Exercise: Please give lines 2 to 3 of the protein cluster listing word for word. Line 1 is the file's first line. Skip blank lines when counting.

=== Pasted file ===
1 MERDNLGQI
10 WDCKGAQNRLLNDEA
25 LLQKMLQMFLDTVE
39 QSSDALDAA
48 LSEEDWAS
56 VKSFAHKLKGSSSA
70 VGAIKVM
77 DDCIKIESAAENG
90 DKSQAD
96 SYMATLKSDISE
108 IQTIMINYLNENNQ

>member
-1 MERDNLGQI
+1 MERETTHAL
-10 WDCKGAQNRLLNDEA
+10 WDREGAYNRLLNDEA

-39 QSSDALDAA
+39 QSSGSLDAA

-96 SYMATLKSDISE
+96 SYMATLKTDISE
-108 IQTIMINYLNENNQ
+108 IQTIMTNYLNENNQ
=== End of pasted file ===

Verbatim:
10 WDCKGAQNRLLNDEA
25 LLQKMLQMFLDTVE